Spondylosis is a term referring to various degenerative diseases that can involve any part of the vertebrae, the intervertebral disc, and the surrounding soft tissue. Spondylosis deformans is characterized by the development of bony spurs (osteophytes) that originate from intervertebral discs and grow to bridge the gap between adjacent vertebrae. The disease is common both in dogs and cats and seems to be related to the aging process, especially in large dogs, with some breeds showing clear predisposition. Other causes and risk factors include repeated microtrauma, major trauma, obesity, and lack of exercise. Recently, cases of spondylitis of bacterial and fungal origin have been reported. The causative organisms isolated from discospondylitis lesions were Scedosporium apiospermum (German Shepherd Dog), Spirocerca lupi (Rhodesian Ridgeback), and Candida albicans.
Most affected dogs show no signs, while in others, pressure and pain originating from osteophytes can cause prominent hind-end weakness and reluctance to move. The dog may drag his hind feet, a condition known as "knuckling." Spondylosis occurring just above the base of the tail may result in urinary or fecal incontinence. There is no cure for spondylosis deformans. Discomfort associated with this condition can be temporarily relieved with anti-inflammatory drugs. In rare cases, where paralysis occurs, surgery can be attempted to reduce spinal cord compression. Clinical studies of the effects of d-glucosamine hydrochloride and collagen peptides in dogs and cats have shown that these supplements increase proteoglycan and collagen synthesis as well as exhibit anti-inflammatory effects and trigger recovery of vascular circulation in the damaged area.3.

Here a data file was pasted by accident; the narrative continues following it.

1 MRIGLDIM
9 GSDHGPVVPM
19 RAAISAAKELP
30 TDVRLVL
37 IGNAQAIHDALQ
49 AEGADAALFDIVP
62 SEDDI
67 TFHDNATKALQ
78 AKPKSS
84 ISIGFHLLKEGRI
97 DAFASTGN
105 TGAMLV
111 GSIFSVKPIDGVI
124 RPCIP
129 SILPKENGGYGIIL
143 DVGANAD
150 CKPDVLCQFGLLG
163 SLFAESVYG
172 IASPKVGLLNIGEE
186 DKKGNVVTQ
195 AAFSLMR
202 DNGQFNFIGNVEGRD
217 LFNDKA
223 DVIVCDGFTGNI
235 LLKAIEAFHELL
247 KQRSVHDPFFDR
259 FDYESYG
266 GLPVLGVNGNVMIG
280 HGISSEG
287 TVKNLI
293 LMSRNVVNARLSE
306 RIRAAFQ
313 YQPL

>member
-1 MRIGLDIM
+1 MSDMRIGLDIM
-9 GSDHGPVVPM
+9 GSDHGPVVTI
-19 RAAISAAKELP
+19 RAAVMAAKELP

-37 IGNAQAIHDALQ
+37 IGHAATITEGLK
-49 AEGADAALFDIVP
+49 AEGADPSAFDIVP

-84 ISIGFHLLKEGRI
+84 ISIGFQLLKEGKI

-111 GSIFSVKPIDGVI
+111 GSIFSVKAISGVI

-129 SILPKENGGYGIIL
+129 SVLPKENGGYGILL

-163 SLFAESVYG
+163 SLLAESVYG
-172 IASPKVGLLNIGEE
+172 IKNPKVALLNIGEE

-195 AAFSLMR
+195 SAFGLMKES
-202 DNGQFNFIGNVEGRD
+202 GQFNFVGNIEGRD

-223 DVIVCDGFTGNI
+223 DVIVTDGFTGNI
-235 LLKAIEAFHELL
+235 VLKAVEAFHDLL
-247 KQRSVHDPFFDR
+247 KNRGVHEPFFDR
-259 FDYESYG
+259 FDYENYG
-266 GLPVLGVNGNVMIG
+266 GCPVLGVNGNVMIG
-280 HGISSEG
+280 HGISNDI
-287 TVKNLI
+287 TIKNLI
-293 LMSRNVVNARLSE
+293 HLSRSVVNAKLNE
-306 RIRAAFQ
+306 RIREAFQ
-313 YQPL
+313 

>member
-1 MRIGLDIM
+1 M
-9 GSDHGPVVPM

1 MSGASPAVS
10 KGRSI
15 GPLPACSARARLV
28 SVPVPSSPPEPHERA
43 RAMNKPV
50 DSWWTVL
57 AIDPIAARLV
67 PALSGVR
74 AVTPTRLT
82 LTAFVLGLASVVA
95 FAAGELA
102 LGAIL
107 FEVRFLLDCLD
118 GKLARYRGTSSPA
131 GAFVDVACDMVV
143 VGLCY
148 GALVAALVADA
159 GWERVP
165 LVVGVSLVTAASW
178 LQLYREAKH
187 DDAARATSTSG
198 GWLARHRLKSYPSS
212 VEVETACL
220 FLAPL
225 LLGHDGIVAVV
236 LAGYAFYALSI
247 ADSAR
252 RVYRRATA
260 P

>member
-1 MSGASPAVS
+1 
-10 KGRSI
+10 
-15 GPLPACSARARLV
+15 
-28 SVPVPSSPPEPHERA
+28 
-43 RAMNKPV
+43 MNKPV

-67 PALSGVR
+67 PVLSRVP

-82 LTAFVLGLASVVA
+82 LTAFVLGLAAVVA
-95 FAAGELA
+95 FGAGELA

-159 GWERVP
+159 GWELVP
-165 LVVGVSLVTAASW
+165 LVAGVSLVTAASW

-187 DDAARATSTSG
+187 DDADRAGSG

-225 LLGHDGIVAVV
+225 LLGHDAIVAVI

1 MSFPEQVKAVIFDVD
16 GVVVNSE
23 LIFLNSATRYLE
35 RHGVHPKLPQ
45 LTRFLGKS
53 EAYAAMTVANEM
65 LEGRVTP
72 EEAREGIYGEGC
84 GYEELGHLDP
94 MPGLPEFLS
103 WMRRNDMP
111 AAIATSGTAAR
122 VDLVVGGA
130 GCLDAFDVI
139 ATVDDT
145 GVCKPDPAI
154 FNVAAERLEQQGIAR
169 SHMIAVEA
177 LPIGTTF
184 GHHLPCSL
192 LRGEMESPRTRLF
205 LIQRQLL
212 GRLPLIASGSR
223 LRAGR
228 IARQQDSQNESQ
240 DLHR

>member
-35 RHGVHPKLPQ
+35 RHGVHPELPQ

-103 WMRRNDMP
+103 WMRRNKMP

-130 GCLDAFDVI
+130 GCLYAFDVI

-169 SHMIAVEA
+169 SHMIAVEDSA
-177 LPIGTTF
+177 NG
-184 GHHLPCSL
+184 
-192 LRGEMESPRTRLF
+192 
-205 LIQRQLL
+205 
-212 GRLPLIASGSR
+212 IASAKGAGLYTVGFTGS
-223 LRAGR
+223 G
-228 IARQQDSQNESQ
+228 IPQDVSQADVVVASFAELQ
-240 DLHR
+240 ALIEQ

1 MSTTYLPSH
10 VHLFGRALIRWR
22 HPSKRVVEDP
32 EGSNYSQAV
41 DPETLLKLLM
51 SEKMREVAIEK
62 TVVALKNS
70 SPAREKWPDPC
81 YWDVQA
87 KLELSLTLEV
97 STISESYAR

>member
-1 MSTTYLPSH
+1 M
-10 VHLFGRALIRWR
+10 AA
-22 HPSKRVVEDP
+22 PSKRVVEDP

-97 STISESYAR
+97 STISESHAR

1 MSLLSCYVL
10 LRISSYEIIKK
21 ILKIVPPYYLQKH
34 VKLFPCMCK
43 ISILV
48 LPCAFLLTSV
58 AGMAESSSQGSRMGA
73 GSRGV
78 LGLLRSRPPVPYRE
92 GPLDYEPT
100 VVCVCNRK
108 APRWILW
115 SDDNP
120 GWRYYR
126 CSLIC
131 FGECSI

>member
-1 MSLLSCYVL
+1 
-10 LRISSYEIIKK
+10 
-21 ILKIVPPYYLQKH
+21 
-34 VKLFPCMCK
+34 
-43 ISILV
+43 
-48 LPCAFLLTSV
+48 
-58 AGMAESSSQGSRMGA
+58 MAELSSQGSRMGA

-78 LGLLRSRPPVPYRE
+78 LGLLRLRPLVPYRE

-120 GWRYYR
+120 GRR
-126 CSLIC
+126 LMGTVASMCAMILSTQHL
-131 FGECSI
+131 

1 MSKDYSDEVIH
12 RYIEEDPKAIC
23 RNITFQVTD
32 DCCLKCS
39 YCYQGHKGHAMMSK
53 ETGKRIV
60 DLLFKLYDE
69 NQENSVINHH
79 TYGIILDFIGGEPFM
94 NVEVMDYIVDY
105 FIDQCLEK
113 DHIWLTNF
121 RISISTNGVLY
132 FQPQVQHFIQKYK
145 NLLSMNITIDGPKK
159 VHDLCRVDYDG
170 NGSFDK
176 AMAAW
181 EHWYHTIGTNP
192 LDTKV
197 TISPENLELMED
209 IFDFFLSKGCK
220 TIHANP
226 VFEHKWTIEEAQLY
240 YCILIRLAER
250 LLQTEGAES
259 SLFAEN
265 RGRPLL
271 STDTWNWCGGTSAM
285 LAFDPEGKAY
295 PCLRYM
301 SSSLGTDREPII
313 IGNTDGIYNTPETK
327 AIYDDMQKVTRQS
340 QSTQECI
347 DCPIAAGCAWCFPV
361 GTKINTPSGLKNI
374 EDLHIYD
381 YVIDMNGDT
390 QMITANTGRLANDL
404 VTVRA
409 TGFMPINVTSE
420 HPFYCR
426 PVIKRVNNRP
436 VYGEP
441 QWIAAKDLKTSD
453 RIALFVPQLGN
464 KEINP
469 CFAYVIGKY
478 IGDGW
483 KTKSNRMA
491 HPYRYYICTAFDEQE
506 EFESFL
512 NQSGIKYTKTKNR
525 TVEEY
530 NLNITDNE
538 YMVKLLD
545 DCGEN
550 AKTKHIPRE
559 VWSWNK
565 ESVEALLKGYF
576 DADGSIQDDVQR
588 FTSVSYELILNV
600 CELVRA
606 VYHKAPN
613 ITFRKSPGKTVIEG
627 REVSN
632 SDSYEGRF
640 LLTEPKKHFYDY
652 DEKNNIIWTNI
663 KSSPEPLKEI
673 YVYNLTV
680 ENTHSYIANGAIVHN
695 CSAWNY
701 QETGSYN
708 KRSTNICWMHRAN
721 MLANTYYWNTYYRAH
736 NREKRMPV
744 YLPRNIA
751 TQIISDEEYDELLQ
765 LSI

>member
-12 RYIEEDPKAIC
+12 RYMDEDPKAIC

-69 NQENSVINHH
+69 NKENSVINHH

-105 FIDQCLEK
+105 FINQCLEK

- Chris C. Pinney. The Complete Home Veterinary Guide
- Brenda Belmonte. The Pug Handbook
- Minamia at al. Clinical application of d-glucosamine and scale collagen peptide on canine and feline orthopedic diseases and spondylitis deformansSaburo